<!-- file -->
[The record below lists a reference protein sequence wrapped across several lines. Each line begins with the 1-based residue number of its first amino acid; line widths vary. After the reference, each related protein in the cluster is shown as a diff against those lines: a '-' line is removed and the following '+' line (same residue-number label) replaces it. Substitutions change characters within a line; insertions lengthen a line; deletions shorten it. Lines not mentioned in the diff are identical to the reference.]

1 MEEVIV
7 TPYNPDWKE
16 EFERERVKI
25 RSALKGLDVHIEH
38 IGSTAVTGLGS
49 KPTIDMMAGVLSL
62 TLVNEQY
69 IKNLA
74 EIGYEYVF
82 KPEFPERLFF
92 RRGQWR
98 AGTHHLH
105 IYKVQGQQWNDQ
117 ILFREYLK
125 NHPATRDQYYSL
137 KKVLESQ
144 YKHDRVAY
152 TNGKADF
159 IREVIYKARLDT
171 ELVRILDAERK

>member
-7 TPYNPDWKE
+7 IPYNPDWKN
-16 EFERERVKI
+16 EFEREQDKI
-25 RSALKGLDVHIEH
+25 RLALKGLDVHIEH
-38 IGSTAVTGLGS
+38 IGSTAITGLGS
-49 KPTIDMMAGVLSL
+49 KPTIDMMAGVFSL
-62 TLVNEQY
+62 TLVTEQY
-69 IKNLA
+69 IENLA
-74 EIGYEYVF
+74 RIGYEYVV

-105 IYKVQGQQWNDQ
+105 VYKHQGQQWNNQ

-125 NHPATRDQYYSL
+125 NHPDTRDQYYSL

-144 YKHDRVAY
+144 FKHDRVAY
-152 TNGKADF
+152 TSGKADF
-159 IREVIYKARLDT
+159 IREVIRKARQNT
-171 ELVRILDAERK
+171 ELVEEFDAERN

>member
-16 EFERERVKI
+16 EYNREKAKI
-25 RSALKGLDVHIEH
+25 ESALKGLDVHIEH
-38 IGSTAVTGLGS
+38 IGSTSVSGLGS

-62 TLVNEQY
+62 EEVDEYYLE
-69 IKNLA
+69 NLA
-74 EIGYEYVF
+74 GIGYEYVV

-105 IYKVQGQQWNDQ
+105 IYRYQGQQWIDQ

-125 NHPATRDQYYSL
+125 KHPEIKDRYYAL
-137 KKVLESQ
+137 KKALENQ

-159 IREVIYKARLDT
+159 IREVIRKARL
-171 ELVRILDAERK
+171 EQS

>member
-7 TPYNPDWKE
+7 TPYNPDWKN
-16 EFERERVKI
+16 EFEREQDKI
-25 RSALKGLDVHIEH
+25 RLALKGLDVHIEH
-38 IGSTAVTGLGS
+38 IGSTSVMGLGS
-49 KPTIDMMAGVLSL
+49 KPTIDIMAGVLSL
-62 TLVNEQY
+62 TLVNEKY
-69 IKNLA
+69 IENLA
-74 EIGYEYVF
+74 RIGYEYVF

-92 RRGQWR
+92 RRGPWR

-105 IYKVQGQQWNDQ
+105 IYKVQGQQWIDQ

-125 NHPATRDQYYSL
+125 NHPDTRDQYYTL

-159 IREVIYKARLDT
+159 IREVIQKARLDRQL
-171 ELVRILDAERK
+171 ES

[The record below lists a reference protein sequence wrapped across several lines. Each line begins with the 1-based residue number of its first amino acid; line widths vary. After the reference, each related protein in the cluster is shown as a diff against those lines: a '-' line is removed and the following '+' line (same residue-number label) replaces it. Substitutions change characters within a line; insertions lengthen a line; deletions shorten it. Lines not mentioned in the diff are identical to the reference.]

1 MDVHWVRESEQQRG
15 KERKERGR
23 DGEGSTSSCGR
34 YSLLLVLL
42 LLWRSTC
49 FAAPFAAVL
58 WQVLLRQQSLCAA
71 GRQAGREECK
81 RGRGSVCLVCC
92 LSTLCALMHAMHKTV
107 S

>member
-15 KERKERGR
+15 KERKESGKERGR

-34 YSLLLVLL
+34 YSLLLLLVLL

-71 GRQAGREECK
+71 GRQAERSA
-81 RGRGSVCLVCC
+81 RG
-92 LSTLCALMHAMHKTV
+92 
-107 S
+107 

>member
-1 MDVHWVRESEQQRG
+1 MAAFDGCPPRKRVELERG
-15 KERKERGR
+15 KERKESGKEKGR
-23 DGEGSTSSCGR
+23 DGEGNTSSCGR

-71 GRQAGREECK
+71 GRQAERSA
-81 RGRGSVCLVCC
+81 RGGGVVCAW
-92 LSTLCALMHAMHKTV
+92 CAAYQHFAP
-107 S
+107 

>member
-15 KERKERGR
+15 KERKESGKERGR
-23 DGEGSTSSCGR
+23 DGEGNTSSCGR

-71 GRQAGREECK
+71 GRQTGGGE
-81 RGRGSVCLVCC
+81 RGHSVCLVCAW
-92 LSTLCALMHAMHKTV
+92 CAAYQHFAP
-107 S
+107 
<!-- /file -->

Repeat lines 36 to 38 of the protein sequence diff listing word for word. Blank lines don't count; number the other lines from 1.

+69 IENLA
-74 EIGYEYVF
+74 RIGYEYVV